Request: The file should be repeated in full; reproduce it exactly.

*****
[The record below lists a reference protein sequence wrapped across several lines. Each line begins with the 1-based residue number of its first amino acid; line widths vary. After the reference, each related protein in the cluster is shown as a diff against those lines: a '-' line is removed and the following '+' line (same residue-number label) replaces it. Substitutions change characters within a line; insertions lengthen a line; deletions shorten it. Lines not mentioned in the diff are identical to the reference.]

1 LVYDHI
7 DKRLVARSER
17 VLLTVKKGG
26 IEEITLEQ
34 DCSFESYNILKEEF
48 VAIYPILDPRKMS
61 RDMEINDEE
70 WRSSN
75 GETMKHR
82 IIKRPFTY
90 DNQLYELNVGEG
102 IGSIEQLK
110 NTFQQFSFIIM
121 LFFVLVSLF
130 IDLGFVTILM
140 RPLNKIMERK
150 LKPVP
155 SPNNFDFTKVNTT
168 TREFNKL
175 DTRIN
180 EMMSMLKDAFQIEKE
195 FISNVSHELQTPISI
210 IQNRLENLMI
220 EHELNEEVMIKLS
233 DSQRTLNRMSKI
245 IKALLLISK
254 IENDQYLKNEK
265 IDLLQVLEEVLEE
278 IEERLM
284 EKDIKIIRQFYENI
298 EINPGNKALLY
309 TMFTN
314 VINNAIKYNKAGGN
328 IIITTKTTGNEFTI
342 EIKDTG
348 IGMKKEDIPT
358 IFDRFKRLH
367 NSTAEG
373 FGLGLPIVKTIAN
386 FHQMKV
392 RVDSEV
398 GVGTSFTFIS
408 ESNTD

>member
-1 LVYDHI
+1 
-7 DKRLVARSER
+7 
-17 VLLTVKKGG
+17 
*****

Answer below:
[The record below lists a reference protein sequence wrapped across several lines. Each line begins with the 1-based residue number of its first amino acid; line widths vary. After the reference, each related protein in the cluster is shown as a diff against those lines: a '-' line is removed and the following '+' line (same residue-number label) replaces it. Substitutions change characters within a line; insertions lengthen a line; deletions shorten it. Lines not mentioned in the diff are identical to the reference.]

1 LVYDHI
7 DKRLVARSER
17 VLLTVKKGG
26 IEEITLEQ
34 DCSFESYNILKEEF
48 VAIYPILDPRKMS
61 RDMEINDEE
70 WRSSN
75 GETMKHR
82 IIKRPFTY
90 DNQLYELNVGEG
102 IGSIEQLK
110 NTFQQFSFIIM
121 LFFVLVSLF
130 IDLGFVTILM
140 RPLNKIMERK
150 LKPVP
155 SPNNFDFTKVNTT
168 TREFNKL
175 DTRIN
180 EMMSMLKDAFQIEKE
195 FISNVSHELQTPISI
210 IQNRLENLMI
220 EHELNEEVMIKLS
233 DSQRTLNRMSKI
245 IKALLLISK
254 IENDQYLKNEK
265 IDLLQVLEEVLEE
278 IEERLM
284 EKDIKIIRQFYENI
298 EINPGNKALLY
309 TMFTN
314 VINNAIKYNKAGGN
328 IIITTKTTGNEFTI
342 EIKDTG
348 IGMKKEDIPT
358 IFDRFKRLH
367 NSTAEG
373 FGLGLPIVKTIAN
386 FHQMKV
392 RVDSEV
398 GVGTSFTFIS
408 ESNTD

>member
-1 LVYDHI
+1 
-7 DKRLVARSER
+7 
-17 VLLTVKKGG
+17 